Farmers, food retailers and restaurants serving fresh food have always had to keep an eye on the weather and that’s never been truer than today, as California’s four-year drought drags on and a frigid winter and unseasonably cold spring in the Northeast brings later harvests for many crops.
“The season’s about a month behind,” said Chelsea Strehse, one of three farm managers at Gravity Hill Farm in Titusville, N.J. “We got started on time with some things in our hoop houses, but the ground was still frozen in March.”
This week, the busy market boasted a bounty of fresh from the field fruits and veggies, including husk cherries, heirloom tomatoes, purple peppers and Asian eggplant.
Since the cool spring turned to hot, wet summer, different crops are reacting in different ways, she said. “It’s a great year for eggplants. They like it being hotter, and they’re holding up really well.”
The rain, on the other hand, is making it more challenging to grow the state’s famous tomatoes. Gravity Hill grows more than 20 varieties, four of which are available now. The frequent rain keeps the ground wet, raising the prospects for weeds and the pests and diseases they can bring, she said.
Gravity Hill is a 5-acre organic farm and farmer’s market that launched seven years ago. A growing number of the customers are drawn to the seasonal market because they’re seeking out local produce, she said, and many are open to trying exotic new fruits and veggies.
Local food sales hit $11.7 billion last year, up from $5 billion in 2008, according to the Agriculture Department, and the the words “local” and “locally” were on 11.3% of U.S. restaurant menus last year, according to Datassential.
Local produce is increasingly important to Mad Greens, a Colorado-based fast-casual salad and sandwich concept that just opened its first two eateries outside its home state. With the opening of two new Arizona units, Mad Greens has forged relationships with two local growers and it’s seeking additional ones, said Co-CEO and Chief Strategy Officer Marley Hodgson.
“We’ve partnered with Buckeye, Arizona-based Duncan Family Farms and Phoenix-based Abby Lee Farms for some of our produce,” he said. “We are indeed searching for additional Arizona partners and we have some exciting prospects in the pipeline.”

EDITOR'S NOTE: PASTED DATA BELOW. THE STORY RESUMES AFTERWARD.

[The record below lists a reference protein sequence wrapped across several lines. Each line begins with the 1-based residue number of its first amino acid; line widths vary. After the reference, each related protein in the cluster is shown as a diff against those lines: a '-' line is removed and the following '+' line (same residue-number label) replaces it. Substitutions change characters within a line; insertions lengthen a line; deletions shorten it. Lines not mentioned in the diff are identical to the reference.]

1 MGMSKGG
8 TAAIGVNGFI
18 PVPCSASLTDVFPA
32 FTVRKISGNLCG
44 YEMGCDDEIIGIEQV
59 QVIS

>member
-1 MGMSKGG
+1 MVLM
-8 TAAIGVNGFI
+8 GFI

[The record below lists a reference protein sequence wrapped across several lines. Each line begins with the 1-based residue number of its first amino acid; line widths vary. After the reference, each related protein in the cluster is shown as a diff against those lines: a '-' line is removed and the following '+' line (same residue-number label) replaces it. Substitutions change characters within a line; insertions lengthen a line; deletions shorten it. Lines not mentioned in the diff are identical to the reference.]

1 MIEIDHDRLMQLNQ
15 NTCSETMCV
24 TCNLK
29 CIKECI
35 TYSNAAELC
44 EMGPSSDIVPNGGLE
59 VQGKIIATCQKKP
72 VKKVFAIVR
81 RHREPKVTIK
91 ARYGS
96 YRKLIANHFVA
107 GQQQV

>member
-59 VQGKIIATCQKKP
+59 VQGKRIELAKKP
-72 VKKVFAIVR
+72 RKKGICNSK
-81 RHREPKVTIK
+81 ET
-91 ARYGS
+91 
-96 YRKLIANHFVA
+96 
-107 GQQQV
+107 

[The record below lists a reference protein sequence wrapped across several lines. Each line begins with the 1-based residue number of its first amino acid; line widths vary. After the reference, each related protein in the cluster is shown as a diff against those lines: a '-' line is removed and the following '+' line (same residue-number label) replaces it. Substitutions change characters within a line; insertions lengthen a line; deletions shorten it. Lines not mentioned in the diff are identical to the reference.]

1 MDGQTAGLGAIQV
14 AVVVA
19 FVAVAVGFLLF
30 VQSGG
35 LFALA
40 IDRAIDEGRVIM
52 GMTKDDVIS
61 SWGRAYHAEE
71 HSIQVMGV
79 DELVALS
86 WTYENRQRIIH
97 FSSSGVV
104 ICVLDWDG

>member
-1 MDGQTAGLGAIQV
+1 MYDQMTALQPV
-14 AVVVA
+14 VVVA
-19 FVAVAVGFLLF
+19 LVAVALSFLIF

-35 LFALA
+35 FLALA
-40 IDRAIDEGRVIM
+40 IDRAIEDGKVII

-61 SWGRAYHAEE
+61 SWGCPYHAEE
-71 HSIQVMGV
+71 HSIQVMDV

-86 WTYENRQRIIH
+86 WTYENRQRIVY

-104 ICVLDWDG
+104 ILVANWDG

It’s not usually possible or cost-effective for fast-growing chains to source the lion’s share of their produce locally year-round, but Mad Greens is looking to maximize its locally sourced ingredients and products.
“We don’t have a specific percentage target, but in the future we would love to be able to say at least 50% of our produce is sourced locally,” he said.
Local sourcing becomes more important each day that California’s drought drags on. The Golden State grows two-thirds of the country’s fruits and nuts and a wide range of vegetables including lettuce, carrots, broccoli and asparagus. Drought-related agricultural losses this year are forecast to hit $2.7 billion, according to recent research by the University of California, Davis.
The drought hasn’t forced Mad Greens to significantly raise menu prices yet, but that may change, Hodgson said. “The longer this drought continues, the more its impacts will be felt. We’re expecting a 2-4% increase in fruit and vegetable prices this year, but as of right now the true financial impact has yet to be felt,” he said.
“We’ve always focused on local sourcing, but a major drought in such a centralized region responsible for growing a large percentage of the nation’s fruits, vegetables and tree nuts emphasizes the importance of local sourcing and trying to minimize the distance our food travels.”
A focus on local also allows chains to tweak their menus and cater to local tastes when it expands to new markets, and even have some fun with local folk tales, Hodgson said.
“[W]ith our Arizona-inspired Doc Holliday salad, the red grapes and the oranges are two ingredients that pay homage to Phoenix’s agriculture roots. The name of course, pays homage to the notorious gambler and gunfighter known best for the O.K. Corral showdown in Tombstone, Arizona.”
Have weird weather changes or California’s drought put more of a focus on local ingredients at your restaurant? Tell us about it in the comments.
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